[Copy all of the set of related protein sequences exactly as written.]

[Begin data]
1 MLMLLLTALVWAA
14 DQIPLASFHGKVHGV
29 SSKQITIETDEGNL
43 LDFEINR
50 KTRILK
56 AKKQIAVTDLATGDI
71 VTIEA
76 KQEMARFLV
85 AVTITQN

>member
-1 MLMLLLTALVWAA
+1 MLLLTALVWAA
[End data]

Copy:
1 MLMLLLTALVWAA
14 DQIPLASFHGKVHGV
29 SSKQITIETDEGNL
43 LDFEINR
50 KTRILK
56 AKKQIAVTDLATGDI
71 VTIEA
76 KQEMARFLV
85 AVTITQN

>member
-1 MLMLLLTALVWAA
+1 MLLLTALVWAA